Kidney Research and Clinical Practice 2019 Mar; 38(1): 49-59
Framingham risk score and risk of incident chronic kidney disease: A community-based prospective cohort study
Changhyun Lee1, Hae-Ryong Yun1, Young Su Joo1, Sangmi Lee1, Joohwan Kim1, Ki Heon Nam1,2, Jong Hyun Jhee3, Jung Tak Park1, Tae-Hyun Yoo1, Shin-Wook Kang1,4, Seung Hyeok Han1
1Department of Internal Medicine, Institute of Kidney Disease Research, Yonsei University College of Medicine, Seoul, Korea, 2Division of Integrated Medicine, Department of Internal Medicine, Yonsei University College of Medicine, Seoul, Korea, 3Division of Nephrology and Hypertension, Department of Internal Medicine, Inha University School of Medicine, Incheon, Korea, 4Severance Biomedical Science Institute, Brain Korea 21 PLUS, Yonsei University, Seoul, Korea
Correspondence to: Seung Hyeok Han, Department of Internal Medicine, Institute of Kidney Disease Research, Yonsei University College of Medicine, 50-1 Yonsei-ro, Seodaemun-gu, Seoul 03722, Korea. E-mail:
Received: September 19, 2018; Revised: December 3, 2018; Accepted: December 12, 2018; Published online: March 31, 2019.
© The Korean Society of Nephrology. All rights reserved.

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Background: Cardiovascular disease and chronic kidney disease share several common risk factors. The Framingham risk score is hypothesized to predict chronic kidney disease development. We determined if the Framingham risk scoring system can correctly predict incident chronic kidney disease in the general population.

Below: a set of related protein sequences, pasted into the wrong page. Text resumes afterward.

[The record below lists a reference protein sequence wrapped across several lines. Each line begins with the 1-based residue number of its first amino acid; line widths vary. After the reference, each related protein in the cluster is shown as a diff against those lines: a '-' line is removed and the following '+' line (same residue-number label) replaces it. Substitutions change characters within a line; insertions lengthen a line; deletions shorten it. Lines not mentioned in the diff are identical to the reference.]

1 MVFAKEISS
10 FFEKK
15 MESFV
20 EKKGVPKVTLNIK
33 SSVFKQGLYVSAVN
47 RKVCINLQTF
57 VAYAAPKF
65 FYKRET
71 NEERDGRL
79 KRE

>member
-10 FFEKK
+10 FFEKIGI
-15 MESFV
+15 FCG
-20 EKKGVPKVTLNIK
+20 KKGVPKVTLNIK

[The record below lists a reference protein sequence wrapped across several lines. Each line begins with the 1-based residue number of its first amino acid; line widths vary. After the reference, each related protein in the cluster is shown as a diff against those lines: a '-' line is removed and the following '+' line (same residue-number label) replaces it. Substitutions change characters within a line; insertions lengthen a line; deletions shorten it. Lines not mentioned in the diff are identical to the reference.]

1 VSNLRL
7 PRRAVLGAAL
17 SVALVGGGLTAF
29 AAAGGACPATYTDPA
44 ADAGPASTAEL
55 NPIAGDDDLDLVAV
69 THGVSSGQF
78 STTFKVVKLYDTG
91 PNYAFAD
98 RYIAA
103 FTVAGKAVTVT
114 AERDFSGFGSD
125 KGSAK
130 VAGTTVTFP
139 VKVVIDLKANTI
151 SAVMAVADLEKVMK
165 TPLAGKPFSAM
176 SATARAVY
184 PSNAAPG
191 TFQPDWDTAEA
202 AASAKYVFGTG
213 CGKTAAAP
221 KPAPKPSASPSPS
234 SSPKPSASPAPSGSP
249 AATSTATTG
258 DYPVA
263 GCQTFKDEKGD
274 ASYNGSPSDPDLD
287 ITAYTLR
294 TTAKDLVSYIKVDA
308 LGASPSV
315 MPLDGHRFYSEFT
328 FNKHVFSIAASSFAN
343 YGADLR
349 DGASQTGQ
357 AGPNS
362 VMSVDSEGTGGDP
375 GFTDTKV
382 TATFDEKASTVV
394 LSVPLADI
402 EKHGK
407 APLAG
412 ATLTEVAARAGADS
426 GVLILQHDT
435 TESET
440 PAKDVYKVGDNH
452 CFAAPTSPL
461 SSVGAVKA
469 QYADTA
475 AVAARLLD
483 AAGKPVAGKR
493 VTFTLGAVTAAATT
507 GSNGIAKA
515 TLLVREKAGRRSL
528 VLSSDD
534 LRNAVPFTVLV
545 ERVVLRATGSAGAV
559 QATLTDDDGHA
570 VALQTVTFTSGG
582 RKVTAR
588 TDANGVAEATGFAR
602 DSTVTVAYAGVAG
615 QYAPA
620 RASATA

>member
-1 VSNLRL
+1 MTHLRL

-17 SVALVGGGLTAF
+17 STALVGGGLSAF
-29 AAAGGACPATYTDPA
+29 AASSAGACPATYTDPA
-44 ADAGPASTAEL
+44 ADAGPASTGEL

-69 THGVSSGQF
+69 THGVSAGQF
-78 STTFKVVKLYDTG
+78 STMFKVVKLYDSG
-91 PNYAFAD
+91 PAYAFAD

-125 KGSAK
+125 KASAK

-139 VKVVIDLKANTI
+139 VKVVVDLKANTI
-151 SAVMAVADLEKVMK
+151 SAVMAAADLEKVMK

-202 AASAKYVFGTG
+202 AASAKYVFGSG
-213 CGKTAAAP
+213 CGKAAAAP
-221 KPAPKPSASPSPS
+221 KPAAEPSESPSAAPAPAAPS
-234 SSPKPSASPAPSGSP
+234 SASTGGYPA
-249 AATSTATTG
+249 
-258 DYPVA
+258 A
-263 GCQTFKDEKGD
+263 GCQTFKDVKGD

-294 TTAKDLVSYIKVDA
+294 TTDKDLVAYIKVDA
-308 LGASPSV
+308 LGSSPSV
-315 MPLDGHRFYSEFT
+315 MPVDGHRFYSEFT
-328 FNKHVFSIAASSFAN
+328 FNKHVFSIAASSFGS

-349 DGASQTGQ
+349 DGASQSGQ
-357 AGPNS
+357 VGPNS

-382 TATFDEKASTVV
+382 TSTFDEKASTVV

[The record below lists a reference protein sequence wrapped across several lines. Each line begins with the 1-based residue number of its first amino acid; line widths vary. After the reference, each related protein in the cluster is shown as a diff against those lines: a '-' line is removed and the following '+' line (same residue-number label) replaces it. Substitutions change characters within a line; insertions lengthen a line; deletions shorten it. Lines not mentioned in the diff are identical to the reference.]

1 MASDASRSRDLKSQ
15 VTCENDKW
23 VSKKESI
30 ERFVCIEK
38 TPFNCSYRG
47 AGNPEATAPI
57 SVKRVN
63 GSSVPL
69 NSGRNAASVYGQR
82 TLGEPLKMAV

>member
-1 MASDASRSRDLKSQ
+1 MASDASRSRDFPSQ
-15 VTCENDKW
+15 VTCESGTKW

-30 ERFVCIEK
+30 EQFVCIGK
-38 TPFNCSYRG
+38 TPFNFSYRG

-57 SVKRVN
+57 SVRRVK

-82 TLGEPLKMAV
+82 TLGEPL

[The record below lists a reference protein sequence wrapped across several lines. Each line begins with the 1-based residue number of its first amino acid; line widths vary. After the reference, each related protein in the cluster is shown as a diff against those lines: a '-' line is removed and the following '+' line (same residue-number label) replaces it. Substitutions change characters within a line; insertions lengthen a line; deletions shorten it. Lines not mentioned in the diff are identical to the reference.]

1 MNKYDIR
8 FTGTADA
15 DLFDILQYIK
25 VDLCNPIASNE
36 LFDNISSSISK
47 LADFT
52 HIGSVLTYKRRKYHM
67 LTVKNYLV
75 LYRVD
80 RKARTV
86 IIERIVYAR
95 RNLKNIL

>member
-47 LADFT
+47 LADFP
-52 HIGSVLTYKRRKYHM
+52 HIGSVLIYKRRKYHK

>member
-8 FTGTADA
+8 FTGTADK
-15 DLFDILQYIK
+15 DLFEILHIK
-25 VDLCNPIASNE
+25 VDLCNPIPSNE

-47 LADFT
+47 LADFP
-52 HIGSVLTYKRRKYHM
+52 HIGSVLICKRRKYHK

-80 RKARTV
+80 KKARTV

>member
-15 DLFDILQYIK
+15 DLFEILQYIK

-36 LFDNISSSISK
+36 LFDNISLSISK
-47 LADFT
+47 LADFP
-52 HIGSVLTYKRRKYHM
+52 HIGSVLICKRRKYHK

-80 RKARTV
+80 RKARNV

Methods: This study included 9,080 subjects who participated in the Korean Genome and Epidemiology Study between 2001 and 2014 and had normal renal function. The subjects were classified into low- (< 10%), intermediate- (10-20%), and high- (> 20%) risk groups based on baseline Framingham risk scores. The primary endpoint was de novo chronic kidney disease development (estimated glomerular filtration rate [eGFR], < 60 mL/min/1.73 m2).
Results: During a mean follow-up duration of 8.9 ± 4.3 years, 312 (5.3%), 217 (10.8%), and 205 (16.9%) subjects developed chronic kidney disease in the low, intermediate, and high risk groups, respectively (P < 0.001). Multivariable analysis after adjustment for confounding factors showed the hazard ratios for the high- and intermediate risk groups were 2.674 (95% confidence interval [CI], 2.197-3.255) and 1.734 (95% CI, 1.447-2.078), respectively. This association was consistently observed irrespective of proteinuria, age, sex, obesity, or hypertension. The predictive power of this scoring system was lower than that of renal parameters, such as eGFR and proteinuria, but increased when both were included in the prediction model.
Conclusion: The Framingham risk score predicted incident chronic kidney disease and enhanced risk stratification in conjunction with traditional renal parameters in the general population with normal renal function.
Keywords: Chronic kidney disease, Framingham risk score, Korean Genome and Epidemiology Study, Proteinuria


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